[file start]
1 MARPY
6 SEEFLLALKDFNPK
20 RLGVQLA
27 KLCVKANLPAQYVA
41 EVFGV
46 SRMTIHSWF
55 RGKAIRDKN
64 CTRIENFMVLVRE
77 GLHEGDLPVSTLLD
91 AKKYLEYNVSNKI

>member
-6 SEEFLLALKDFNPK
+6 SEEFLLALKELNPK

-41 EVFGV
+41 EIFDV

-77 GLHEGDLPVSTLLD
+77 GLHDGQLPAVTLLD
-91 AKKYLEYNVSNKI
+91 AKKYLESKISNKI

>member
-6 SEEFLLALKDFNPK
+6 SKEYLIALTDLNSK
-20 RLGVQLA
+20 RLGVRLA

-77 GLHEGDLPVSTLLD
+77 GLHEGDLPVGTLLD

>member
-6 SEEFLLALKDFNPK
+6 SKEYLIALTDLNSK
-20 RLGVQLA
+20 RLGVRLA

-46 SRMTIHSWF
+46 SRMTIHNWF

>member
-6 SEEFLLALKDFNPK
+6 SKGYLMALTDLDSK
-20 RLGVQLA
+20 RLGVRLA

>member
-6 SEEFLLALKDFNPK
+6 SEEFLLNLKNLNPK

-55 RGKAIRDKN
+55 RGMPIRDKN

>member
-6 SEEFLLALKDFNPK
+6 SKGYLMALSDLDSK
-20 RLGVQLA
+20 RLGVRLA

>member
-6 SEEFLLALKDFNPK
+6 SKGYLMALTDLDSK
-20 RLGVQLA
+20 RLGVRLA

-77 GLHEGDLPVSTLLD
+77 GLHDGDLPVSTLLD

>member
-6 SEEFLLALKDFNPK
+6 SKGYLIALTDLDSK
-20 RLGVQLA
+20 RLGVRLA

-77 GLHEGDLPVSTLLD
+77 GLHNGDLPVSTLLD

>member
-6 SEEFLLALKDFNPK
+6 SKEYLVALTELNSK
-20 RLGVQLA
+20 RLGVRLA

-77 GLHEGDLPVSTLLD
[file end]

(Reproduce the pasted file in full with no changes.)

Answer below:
1 MARPY
6 SEEFLLALKDFNPK
20 RLGVQLA
27 KLCVKANLPAQYVA
41 EVFGV
46 SRMTIHSWF
55 RGKAIRDKN
64 CTRIENFMVLVRE
77 GLHEGDLPVSTLLD
91 AKKYLEYNVSNKI

>member
-6 SEEFLLALKDFNPK
+6 SEEFLLALKELNPK

-41 EVFGV
+41 EIFDV

-77 GLHEGDLPVSTLLD
+77 GLHDGQLPAVTLLD
-91 AKKYLEYNVSNKI
+91 AKKYLESKISNKI

>member
-6 SEEFLLALKDFNPK
+6 SKEYLIALTDLNSK
-20 RLGVQLA
+20 RLGVRLA

-77 GLHEGDLPVSTLLD
+77 GLHEGDLPVGTLLD

>member
-6 SEEFLLALKDFNPK
+6 SKEYLIALTDLNSK
-20 RLGVQLA
+20 RLGVRLA

-46 SRMTIHSWF
+46 SRMTIHNWF

>member
-6 SEEFLLALKDFNPK
+6 SKGYLMALTDLDSK
-20 RLGVQLA
+20 RLGVRLA

>member
-6 SEEFLLALKDFNPK
+6 SEEFLLNLKNLNPK

-55 RGKAIRDKN
+55 RGMPIRDKN

>member
-6 SEEFLLALKDFNPK
+6 SKGYLMALSDLDSK
-20 RLGVQLA
+20 RLGVRLA

>member
-6 SEEFLLALKDFNPK
+6 SKGYLMALTDLDSK
-20 RLGVQLA
+20 RLGVRLA

-77 GLHEGDLPVSTLLD
+77 GLHDGDLPVSTLLD

>member
-6 SEEFLLALKDFNPK
+6 SKGYLIALTDLDSK
-20 RLGVQLA
+20 RLGVRLA

-77 GLHEGDLPVSTLLD
+77 GLHNGDLPVSTLLD

>member
-6 SEEFLLALKDFNPK
+6 SKEYLVALTELNSK
-20 RLGVQLA
+20 RLGVRLA

-77 GLHEGDLPVSTLLD